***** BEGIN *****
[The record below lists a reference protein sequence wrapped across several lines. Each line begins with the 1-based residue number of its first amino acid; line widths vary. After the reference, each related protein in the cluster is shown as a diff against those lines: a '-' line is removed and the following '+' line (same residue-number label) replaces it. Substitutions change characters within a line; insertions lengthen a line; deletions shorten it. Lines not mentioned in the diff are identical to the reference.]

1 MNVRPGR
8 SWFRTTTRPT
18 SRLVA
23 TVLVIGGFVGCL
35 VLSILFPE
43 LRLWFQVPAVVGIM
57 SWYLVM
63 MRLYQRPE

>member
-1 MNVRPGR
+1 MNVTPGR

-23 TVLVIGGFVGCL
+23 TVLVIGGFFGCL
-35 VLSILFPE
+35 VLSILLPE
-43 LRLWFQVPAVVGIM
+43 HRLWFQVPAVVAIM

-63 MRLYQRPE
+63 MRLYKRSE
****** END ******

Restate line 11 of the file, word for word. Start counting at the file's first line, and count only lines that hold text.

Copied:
-1 MNVRPGR